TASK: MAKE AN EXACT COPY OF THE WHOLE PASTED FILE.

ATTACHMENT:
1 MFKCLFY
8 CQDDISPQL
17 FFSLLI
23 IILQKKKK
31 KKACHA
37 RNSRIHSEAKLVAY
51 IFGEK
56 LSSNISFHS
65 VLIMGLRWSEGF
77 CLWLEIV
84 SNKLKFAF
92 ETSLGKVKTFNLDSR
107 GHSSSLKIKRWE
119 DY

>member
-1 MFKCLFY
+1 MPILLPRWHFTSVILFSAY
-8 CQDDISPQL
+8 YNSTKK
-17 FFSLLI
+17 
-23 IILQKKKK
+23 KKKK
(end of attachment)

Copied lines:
1 MFKCLFY
8 CQDDISPQL
17 FFSLLI
23 IILQKKKK
31 KKACHA
37 RNSRIHSEAKLVAY
51 IFGEK
56 LSSNISFHS
65 VLIMGLRWSEGF
77 CLWLEIV
84 SNKLKFAF
92 ETSLGKVKTFNLDSR
107 GHSSSLKIKRWE
119 DY

>member
-1 MFKCLFY
+1 MPILLPRWHFTSVILFSAY
-8 CQDDISPQL
+8 YNSTKK
-17 FFSLLI
+17 
-23 IILQKKKK
+23 KKKK